And posted the following chart to support his assertion:
 
 
It shows that initial loan repayments on a median-priced house have remained fairly stable over time (as a percentage of household disposable income). The chart and commentary suggests that "affordability" was the same in the early 1990s as it is today (we have higher prices relative to income, but interest rates are lower), let's compare an example using figures between the two periods to see if affordability really is the same.
 
Based on Bassanese's house price to income ratio:
 

The ratio was around 3.5x in 1992 and 5.5x today. Keep in mind that other commentators who calculate these ratios use different methods, so while the ratio might change around a bit, the change between historical ratios and those today should be similar in a single set/series of numbers. Let's do the sums.
 
With a household on $100k. They save their deposit at a rate of 20% gross income and repay the loan at a fixed amount of $3,500 per month (using this mortgage calculator & interest rates from here to get my numbers below).
 
1992 Numbers: $350,000 purchase price (3.5x income)
Deposit (20%): $70,000. 3.5 years to save.
Interest rate: 11%
Loan amount: $280,000
Repayment: Loan is repaid in 12 years, 1 months. Total paid, $506,980.
 
2014 Numbers: $550,000 purchase price (5.5x income)
Deposit (20%): $110,000. 5.5 years to save.
Interest rate: 5.5%
Loan amount: $440,000
Repayment: Loan is repaid in 15 years, 8 months. Total paid, $657,061.
 
So even if interest rates had remained elevated the entire period of the loan, it still ends up more affordable over the long run to have double the interest rate, but lower price to income ratio. Not only that but it would be faster to save the deposit given that it's a lower amount (relative to income) and I haven't taken into account the higher interest rate on saving for the deposit which would have benefited the 1992 scenario. Costs such as stamp duty which are tied to the price paid would be lower too. Finally, higher interest rates tend to come with a higher rate of inflation, so the real value of the debt would be reduced faster as wages increased, meaning the buyer in 1992 would have found it easier to ramp up the level of repayment.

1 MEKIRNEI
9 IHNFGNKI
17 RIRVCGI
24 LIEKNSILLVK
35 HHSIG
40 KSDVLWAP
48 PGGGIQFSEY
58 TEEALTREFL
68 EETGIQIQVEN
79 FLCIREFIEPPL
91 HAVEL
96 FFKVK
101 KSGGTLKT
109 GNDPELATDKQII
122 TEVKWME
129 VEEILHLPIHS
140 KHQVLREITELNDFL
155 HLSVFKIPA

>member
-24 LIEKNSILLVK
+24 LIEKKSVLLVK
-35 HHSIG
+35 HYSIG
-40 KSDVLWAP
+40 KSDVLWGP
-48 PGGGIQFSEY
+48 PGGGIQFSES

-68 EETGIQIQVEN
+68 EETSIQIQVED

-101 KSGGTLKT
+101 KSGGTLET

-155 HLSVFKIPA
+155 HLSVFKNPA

As I have mentioned in the past on housing affordability, I prefer the following basis as a definition for affordability:
 
"Afford: To manage or bear without disadvantage or risk to oneself."

It's clear that although initial loan serviceability might be similar with lower rates and higher prices, the buyer is also at a clear disadvantage over the term of the loan.
 
When considering affordability we need to take a holistic approach and not use a simple snapshot of a single repayment as the basis to make judgement calls on whether house prices or a mortgage used to purchase them is affordable. A mortgage is a long term commitment and shouldn't be treated so trivially by market commentators.

I'm sharing links and opinions daily on Twitter (@BullionBaron).

BB.

 
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Wednesday, August 20, 2014

Bitcoin Gets Capital Gains Tax Break, Why Not Gold?

Late last year ('Glenn Stevens Talks Bitcoin & Competing Currencies') I pointed out that Bitcoin effectively can't be used as a competing currency (likewise for foreign currency or other assets such as Gold) given that it is subject to Capital Gains Tax (CGT) and monitoring the value of Bitcoins as they are acquired and disposed of would not be practical:
"Can you just imagine the administrative nightmare that would result from performing regular transactions in a foreign currency and having to maintain a record of whether you made a gain or loss as a result of fluctuation in the currency markets? It is simply not practical. Bitcoin is not immune from the same requirements." - Bullion Baron
However, earlier today the Australian Tax Office (ATO) released a statement (ATO delivers guidance on Bitcoin) in regards to Bitcoins and their tax treatment. Further information is available on the following page 'Tax treatment of crypto-currencies in Australia – specifically bitcoin' which specifies the following in regards to Bitcoins used in personal transactions: